I keep going back to the government’s statement of two days ago announcing a committee of experts to treat the issues concerning journalism 6 months after the Daphne Caruana Galizia inquiry documented the conditions that killed her, including the ones that persist as conditions in which journalists in Malta must work.

The government’s statement is the only window we have into what they’re thinking. We have to understand it because the worst-case outcome of this process is not that threats to media freedom are not addressed and the problems remain the same. The worst case (and frankly the very likely) outcome is that things get worse.

The easiest way out for the government on this is that they feel free enough to proclaim they cured the country of the illnesses diagnosed by the inquiry.

Assume that’s what they want.

Minutes after Daphne Caruana Galizia was killed, Joseph Muscat told the world “this is not Malta”. Days later he flew to Dubai to sell passports telling the world “it’s business as usual”. They have been saying there’s nothing wrong with press freedom in Malta throughout. The inquiry reversed that trend and became the first state institution to diagnose the problem. And now all they would want is to put the false sense of security and normality back on track.

Here’s another observation from the statement of two days ago.

The government say:

… the Office of the Prime Minister has been holding consultations to ensure swift and timely implementation of the recommendations. Meetings were held between Prime Minister Robert Abela and key stakeholders, including the Caruana Galizia family and their legal representatives, the Institute of Maltese Journalists (IĠM) and members of international organisations like Article 19. The Organization for Security and Co-operation in Europe (OSCE) Representative on Freedom of the Media, the European Commission, the European Parliament LIBE Democracy, and the Rule of Law and Fundamental Rights Monitoring Group (DFRMG) were also kept abreast of developments.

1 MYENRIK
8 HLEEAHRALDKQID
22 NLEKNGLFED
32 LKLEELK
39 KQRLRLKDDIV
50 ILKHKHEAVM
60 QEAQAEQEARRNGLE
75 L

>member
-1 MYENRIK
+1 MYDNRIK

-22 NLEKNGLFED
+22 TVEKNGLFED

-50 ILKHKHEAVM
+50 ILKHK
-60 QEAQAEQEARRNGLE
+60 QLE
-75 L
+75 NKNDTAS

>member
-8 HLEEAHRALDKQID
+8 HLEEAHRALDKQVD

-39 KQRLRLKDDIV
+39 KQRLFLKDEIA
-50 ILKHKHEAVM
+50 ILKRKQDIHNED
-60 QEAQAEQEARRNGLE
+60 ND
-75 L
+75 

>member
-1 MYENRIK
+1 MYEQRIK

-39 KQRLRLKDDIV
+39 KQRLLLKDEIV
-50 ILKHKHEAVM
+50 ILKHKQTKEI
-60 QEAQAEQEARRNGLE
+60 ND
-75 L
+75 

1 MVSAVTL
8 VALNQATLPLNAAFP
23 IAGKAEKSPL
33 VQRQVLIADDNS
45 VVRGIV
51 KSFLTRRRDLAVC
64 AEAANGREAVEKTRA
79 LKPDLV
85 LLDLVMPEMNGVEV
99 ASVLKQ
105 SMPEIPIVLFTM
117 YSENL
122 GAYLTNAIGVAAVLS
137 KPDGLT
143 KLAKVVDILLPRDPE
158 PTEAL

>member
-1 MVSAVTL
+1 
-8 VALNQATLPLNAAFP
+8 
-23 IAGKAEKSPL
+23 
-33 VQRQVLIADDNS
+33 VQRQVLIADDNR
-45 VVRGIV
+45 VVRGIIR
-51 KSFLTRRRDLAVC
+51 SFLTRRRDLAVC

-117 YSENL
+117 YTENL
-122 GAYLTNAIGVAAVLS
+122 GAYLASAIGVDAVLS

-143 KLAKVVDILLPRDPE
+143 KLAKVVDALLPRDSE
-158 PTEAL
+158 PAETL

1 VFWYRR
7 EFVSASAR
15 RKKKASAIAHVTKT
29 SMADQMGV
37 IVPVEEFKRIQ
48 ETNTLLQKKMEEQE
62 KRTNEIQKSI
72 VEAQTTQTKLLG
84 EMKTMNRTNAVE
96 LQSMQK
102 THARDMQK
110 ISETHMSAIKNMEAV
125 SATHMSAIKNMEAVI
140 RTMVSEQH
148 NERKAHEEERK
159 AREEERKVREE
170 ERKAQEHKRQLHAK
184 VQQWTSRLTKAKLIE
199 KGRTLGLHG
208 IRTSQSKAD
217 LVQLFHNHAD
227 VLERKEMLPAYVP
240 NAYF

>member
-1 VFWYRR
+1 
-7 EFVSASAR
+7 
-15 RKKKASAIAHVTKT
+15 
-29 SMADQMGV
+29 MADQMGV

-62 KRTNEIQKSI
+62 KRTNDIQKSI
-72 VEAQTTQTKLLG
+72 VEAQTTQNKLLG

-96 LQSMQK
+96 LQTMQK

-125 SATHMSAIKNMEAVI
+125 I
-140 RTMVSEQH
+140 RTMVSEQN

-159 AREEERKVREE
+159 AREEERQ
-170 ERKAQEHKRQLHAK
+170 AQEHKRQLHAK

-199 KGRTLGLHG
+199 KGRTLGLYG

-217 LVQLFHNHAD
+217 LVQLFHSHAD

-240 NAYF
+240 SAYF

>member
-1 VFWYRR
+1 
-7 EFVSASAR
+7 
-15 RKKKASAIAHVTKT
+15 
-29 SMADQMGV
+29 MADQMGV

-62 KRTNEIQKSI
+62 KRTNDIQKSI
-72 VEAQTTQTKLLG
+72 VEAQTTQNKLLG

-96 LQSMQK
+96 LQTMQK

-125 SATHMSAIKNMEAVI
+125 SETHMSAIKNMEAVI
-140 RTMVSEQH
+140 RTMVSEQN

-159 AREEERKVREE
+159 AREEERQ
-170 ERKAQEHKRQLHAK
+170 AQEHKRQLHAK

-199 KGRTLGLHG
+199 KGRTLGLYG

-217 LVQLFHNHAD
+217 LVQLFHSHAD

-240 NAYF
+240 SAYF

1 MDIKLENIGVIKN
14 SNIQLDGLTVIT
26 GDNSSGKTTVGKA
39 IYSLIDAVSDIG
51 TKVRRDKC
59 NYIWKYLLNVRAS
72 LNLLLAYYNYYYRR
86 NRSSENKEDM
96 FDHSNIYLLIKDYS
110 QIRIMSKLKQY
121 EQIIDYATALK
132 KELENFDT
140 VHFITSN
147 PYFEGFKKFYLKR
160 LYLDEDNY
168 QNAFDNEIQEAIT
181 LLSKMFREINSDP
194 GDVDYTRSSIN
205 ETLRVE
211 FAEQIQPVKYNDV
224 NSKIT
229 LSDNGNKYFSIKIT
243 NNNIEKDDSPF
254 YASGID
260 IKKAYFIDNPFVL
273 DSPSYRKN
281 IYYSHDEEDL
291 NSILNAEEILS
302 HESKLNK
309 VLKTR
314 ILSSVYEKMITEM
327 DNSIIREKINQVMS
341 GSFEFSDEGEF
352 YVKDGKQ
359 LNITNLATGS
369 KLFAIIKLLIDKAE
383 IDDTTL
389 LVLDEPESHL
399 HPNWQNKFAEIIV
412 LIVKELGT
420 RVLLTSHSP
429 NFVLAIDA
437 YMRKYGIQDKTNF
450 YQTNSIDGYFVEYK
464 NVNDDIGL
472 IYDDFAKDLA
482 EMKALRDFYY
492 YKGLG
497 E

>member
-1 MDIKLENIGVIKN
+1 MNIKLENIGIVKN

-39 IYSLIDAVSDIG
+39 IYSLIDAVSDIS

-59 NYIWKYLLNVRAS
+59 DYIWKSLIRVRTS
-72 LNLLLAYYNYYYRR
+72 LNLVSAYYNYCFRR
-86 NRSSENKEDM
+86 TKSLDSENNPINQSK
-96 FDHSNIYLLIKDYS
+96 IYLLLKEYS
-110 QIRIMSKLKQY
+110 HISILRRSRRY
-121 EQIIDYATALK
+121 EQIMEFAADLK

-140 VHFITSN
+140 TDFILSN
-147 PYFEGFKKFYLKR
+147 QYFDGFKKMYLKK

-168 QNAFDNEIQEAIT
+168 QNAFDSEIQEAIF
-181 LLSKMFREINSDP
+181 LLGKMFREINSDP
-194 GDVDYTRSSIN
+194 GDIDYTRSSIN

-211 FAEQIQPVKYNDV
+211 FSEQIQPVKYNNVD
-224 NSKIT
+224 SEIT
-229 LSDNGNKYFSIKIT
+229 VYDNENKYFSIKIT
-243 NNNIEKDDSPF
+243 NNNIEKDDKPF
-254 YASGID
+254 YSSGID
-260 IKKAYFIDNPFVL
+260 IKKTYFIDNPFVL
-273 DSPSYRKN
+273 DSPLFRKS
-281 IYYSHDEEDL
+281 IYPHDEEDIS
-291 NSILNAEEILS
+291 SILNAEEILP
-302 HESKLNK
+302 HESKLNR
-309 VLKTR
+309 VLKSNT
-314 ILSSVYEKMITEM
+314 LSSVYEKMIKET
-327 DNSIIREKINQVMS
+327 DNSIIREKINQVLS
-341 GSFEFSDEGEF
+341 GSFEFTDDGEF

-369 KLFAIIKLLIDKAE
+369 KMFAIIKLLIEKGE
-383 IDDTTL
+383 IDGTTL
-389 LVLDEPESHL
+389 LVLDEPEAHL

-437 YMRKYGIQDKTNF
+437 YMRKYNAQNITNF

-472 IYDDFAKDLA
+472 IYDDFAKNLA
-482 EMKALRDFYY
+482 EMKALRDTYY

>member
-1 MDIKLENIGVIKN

Look, you and I probably never expected to be invited by the prime minister so we tell him what we think. He can’t meet everyone with an opinion, which means he needs to be selective. He’s got other things he’s busy with. This is not then to suggest his list of face-to-face meetings to consult on media reforms is in any way incomplete.

But I think it’s fair to say that the safety of journalists, the management of threats to media freedom, the state’s obligation to be transparent and to submit itself to public scrutiny, and the state’s obligation to protect media freedom as a pillar of democracy are a matter of public interest. The interest is as public as they come. It concerns the very mechanics of democracy.

We understand the restrictions of representative democracy. We don’t get to speak in Parliament or in a court room because we’re interested in what is being discussed there. But it’s a principle of democratic government that we’re allowed to go in to listen and then, in appropriate fora outside, to say what we think. If parliament and the courts must conduct their business openly, why do the government feel entitled to discuss the very fundamentals of democracy inside locked up rooms, exchange documents with the people they consult marked private and confidential?

All the government have let us know about these “consultations” is a checklist of meetings the government have had. We don’t know what was said in those meetings, though we can imagine. What we definitely cannot know is what of all that they have been told by the consultees, the government have ignored or discarded.

That takes me to my second observation on the government’s statement. They say they have given the committee of experts a set of legislative proposals ostensibly intended to implement the findings of the inquiry. The government did not publish the proposals. They listed instead a brief summary of what they intend to do. A face value assessment of the list is that it is incomplete, it is not thought through, it leaves out very serious risks to press freedom, and is nowhere near what it needs to be.

It’s not right however to be so critical when I haven’t actually seen the drafts. The devil, as they say, is in the detail, and I have not seen any of that at all. No one outside the committee it seems has. Why is a process which is in and of itself about transparency being conducted in such a suspiciously opaque manner?

Never mind what you and I might say. Why should Article 19 et alia and the other entities the government have met not be able to see what the government have done with the advice they gave them? Why should we not be able to hear what they make of this?

Why should the government not care that their critics are reassured by what they claim they are doing to protect them and the exercise of their profession? After all, isn’t this why all of this talk of reform is happening?

Please, Mr Government, publish the “proposals” you made to the committee so we can tell you what we think too.